CHENNAI // A day after Ricky Ponting refused to walk, Sachin Tendulkar did not let the fact that he was playing his 450th one-day international (ODI) affect his decision-making and gracefully conceded he was out in the first over against the West Indies.
Tendulkar walked after getting the thinnest of edges and was caught behind for just two off the sixth ball of his milestone ODI game at the World Cup today.
His sporting decision silenced a boisterous crowd at a packed MA Chidambaram Stadium who were hoping India's favourite batsman might make an incredible 100th international century in the Group B match.
Instead, the world's most celebrated player glanced round to check wicketkeeper Devon Thomas had held onto the edge off Ravi Rampaul's final delivery of the first over, and once he was satisfied he headed off.
Steve Davis, the umpire, had ruled Tendulkar not out, but that did not stop Tendulkar from walking off after admitting he had edged the ball.
Yesterday, in direct contrast, Ponting, the Australia captain, refused to walk despite clearly getting an edge to the wicketkeeper in a Group A game against Pakistan. He later admitted he knew he was out, but always waited for the umpire's decision. Ponting's unsporting behaviour sparked angry confrontations between Pakistan's fielders and the Australian batsmen.
Everyone except umpire Marais Erasmus realised Ponting had been caught behind, but the Tasmanian would not walk unless Erasmus raised his finger.
"There were no doubts about the nick," said a brazen Ponting. "I knew I hit it, but as always I wait for the umpire to give me out. That's the way I've always played the game."
Through to the quarter-finals as convincing Group B winners, one of South Africa’s problems going forward might be deciding who to leave out of the team. Dale Steyn, Morne Morkel and AB de Villiers all sat out Saturday’s game against Bangladesh, and they were hardly missed in a 206-run win.
Lonwabo Tsotsobe claimed the man-of-the-match award with figures of three for 14. “We’ve always said we are a squad and this tournament was always going to take a big squad effort,” Graeme Smith, the captain, said. “It’s nice to know there’s quality waiting in the wings.”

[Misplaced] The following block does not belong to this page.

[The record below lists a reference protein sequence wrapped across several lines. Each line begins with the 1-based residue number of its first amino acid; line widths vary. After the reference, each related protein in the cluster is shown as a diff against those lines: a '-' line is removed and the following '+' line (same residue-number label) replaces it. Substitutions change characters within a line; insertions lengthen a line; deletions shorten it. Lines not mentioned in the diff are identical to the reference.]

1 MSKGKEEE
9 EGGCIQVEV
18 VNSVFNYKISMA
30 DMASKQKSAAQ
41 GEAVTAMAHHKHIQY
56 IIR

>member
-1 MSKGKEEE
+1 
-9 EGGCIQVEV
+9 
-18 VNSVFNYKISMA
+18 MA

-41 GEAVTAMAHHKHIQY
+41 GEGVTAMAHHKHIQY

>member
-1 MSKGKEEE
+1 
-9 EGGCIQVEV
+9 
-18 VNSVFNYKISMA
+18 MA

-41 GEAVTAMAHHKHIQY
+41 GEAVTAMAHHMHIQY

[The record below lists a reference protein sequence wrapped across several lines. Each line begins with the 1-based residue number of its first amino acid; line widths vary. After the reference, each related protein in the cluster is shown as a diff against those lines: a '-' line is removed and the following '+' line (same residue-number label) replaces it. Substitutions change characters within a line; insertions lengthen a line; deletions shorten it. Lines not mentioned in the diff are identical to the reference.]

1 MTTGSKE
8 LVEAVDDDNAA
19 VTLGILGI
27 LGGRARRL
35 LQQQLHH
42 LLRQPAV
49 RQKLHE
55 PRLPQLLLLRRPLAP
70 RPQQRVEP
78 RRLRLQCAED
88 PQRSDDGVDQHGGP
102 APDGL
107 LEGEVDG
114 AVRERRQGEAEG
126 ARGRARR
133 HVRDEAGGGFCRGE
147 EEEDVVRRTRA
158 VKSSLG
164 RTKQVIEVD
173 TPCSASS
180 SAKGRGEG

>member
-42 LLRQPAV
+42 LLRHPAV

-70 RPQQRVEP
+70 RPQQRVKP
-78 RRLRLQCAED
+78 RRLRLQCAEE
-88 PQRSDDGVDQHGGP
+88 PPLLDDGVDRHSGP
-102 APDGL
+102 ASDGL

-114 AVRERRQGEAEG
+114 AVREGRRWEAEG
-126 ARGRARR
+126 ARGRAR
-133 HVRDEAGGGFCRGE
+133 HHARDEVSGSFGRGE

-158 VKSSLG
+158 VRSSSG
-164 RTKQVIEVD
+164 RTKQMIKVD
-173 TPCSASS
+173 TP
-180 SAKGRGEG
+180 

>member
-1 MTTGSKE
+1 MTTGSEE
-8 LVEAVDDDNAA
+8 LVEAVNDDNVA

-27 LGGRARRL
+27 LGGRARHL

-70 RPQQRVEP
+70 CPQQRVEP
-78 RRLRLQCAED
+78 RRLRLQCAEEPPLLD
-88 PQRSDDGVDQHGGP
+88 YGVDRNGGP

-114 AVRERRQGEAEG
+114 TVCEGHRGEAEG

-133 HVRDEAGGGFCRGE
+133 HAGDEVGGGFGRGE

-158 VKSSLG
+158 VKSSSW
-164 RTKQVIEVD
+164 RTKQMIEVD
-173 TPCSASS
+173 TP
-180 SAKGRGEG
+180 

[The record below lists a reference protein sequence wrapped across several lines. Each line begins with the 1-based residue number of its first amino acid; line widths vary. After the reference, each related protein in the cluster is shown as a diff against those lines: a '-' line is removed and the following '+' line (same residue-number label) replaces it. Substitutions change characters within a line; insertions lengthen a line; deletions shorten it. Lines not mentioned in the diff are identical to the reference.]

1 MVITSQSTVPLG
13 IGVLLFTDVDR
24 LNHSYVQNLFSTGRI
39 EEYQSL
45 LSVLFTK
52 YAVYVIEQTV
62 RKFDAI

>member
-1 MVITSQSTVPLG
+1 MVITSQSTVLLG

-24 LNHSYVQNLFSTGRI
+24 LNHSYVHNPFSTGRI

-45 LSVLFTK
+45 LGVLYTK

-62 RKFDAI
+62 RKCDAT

New Zealand have called Daryl Tuffey into their World Cup squad as a replacement for the injured Hamish Bennett, who picked up an Achilles injury in the Black Caps’ loss to Sri Lanka on Friday and the ICC have confirmed they had approved Tuffey as his replacement. The 32-year-old right-arm seamer has taken 110 wickets in 94 ODIs for New Zealand.
Ian Bell believes England’s unpredictability means they are a side none of their rivals will want to face in the knockout stages of the World Cup. England tied with India, the co-hosts, and beat a highly fancied South Africa, yet lost to both Ireland and Bangladesh in the group stage, before a thrilling 22-run win over the West Indies on Thursday kept them in the tournament and put them through to the quarter-finals.
“In the last 12 to 18 months, when we’ve had matches we’ve got to win we’ve come out well,” Bell, the batsman, said. “I’m sure there are a lot of teams around that don’t really want to play England – because they don’t quite know what they’re going to get at the minute.”
Bangladesh media came down heavily on Shakib Al Hasan and his team yesterday after the Tigers crashed out of the World Cup. Bangladesh were shot out for 78 chasing South Africa’s 284 for eight in a must-win game on Saturday. “One feels sorry for the faithful who spent sleepless nights in queues for tickets and braved every hurdle imaginable to flock to the stadium,” the Dhaka-based Independent wrote.
The paper slammed the inept batting display after Bangladesh had slumped to their lowest one-day total of 58 against the West Indies earlier in the tournament. “If once, it can be put down to a bad day in the office, but two occasions is inexplicable,” it said.